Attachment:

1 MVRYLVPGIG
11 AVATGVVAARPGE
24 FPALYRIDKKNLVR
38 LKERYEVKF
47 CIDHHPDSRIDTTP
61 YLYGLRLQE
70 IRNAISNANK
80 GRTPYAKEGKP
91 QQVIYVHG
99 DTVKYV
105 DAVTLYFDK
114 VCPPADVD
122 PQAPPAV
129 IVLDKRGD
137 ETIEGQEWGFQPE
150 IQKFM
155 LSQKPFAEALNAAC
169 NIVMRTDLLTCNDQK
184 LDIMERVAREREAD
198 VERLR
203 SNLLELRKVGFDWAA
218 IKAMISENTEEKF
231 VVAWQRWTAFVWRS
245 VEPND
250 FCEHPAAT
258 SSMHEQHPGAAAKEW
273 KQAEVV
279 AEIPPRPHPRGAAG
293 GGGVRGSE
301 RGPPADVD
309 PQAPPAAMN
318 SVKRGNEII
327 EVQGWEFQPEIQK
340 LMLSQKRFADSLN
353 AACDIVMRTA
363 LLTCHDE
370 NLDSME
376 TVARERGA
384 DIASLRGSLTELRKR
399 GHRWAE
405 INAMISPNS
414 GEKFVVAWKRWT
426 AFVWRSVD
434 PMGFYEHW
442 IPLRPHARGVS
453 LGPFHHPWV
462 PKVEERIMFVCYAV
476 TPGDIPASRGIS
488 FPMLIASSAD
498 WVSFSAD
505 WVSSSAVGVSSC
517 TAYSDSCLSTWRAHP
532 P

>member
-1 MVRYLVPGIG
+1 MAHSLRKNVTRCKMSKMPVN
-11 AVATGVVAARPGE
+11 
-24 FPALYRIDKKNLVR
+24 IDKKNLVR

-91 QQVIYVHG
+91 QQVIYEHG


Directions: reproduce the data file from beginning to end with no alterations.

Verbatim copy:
1 MVRYLVPGIG
11 AVATGVVAARPGE
24 FPALYRIDKKNLVR
38 LKERYEVKF
47 CIDHHPDSRIDTTP
61 YLYGLRLQE
70 IRNAISNANK
80 GRTPYAKEGKP
91 QQVIYVHG
99 DTVKYV
105 DAVTLYFDK
114 VCPPADVD
122 PQAPPAV
129 IVLDKRGD
137 ETIEGQEWGFQPE
150 IQKFM
155 LSQKPFAEALNAAC
169 NIVMRTDLLTCNDQK
184 LDIMERVAREREAD
198 VERLR
203 SNLLELRKVGFDWAA
218 IKAMISENTEEKF
231 VVAWQRWTAFVWRS
245 VEPND
250 FCEHPAAT
258 SSMHEQHPGAAAKEW
273 KQAEVV
279 AEIPPRPHPRGAAG
293 GGGVRGSE
301 RGPPADVD
309 PQAPPAAMN
318 SVKRGNEII
327 EVQGWEFQPEIQK
340 LMLSQKRFADSLN
353 AACDIVMRTA
363 LLTCHDE
370 NLDSME
376 TVARERGA
384 DIASLRGSLTELRKR
399 GHRWAE
405 INAMISPNS
414 GEKFVVAWKRWT
426 AFVWRSVD
434 PMGFYEHW
442 IPLRPHARGVS
453 LGPFHHPWV
462 PKVEERIMFVCYAV
476 TPGDIPASRGIS
488 FPMLIASSAD
498 WVSFSAD
505 WVSSSAVGVSSC
517 TAYSDSCLSTWRAHP
532 P

>member
-1 MVRYLVPGIG
+1 MAHSLRKNVTRCKMSKMPVN
-11 AVATGVVAARPGE
+11 
-24 FPALYRIDKKNLVR
+24 IDKKNLVR

-91 QQVIYVHG
+91 QQVIYEHG